Why every member of a SMSF should have an enduring power of attorney

23 April 2013 Topics: Superannuation, Tax and revenue

Every person should consider an enduring power of attorney. As well as the ‘usual’ risks of who looks after your affairs, members of SMSFs also risk compliance issues for their fund if they do not have a valid enduring power of attorney in place.

If a member becomes incapacitated, then, practically, they can no longer be a trustee or director of a trustee company. This means that the fund can no longer satisfy the member and trustee rules found in section 17A of the Superannuation Industry (Supervision) Act 1993 (SISA). The practical effect of this is the member must leave the fund and must take their benefit as a lump sum, appoint an approved trustee or roll to a retail fund.

If a member has appointed an attorney under an enduring power of attorney, then the attorney can become the trustee or director of the trustee company in the place of the member. This allows the trusteeship to be restructured with the attorney replacing the member and the member to remain in the fund.

It is important to seek advice to make sure the trustee change complies with the provisions of the trust deed or the constitution of the trustee company, and that the trust deed for the fund allows attorneys to be trustees or directors of a corporate trustee. There are many trust deeds that do not provide adequately for this situation, which can have unpleasant consequences.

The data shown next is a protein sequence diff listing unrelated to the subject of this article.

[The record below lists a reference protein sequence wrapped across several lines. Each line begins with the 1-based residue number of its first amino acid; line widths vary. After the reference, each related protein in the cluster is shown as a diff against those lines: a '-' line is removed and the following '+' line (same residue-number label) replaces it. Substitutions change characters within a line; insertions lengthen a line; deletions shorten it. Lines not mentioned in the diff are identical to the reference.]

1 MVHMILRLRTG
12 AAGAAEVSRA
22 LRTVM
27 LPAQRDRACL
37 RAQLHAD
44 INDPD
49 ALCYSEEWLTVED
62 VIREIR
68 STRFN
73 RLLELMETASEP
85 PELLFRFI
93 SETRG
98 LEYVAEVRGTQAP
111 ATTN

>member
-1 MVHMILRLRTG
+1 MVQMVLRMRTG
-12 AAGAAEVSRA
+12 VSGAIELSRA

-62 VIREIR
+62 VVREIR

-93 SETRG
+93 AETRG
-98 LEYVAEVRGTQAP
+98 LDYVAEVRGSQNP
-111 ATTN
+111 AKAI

Acting as a trustee under the EPOA

Once appointed, the attorney performs their duties as trustee (or director of the trustee) as a trustee or a director rather than as attorney or agent for the member. The attorney will be subject to the obligations of a trustee and must sign the trustee declaration stating that they understand their duties as a trustee. The attorney cannot be a disqualified person and must be eligible to be appointed as trustee.

Form of the enduring power of attorney

The form of the power of attorney is also very important. A power of attorney that is not an ‘enduring power of attorney’ will not be sufficient. Each state and territory in Australia has a prescribed form that must be used for an enduring power of attorney to be effective. If the enduring power of attorney appoints multiple attorneys, then any attorney validly appointed can act as trustee or director of the trustee in the member’s place.

Other considerations

An enduring power of attorney can also assist with satisfying residency issues for SMSFs. For example, if a husband and wife (trustees of their SMSF) were transferred overseas for an indefinite period of time, they could continue to satisfy the definition of a SMSF if they have a valid enduring power of attorney in favour of another person, they both resign as trustees and they appoint that person as a trustee in their place.

More information and application forms

An enduring power of attorney is a vital document for all SMSF members, is very simple to organise and should be mandatory if the members wish to avoid any compliance issues on their incapacity.

Members can either prepare an enduring power of attorney as a stand alone document (click here for the application form) or consider it in the context of their estate planning (click here to view our estate planning website).

If you would like more information, please contact a member of our superannuation and estate planning team.



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This publication is for information only and is not legal advice. You should obtain advice that is specific to your circumstances and not rely on this publication as legal advice. If there are any issues you would like us to advise you on arising from this publication, please let us know.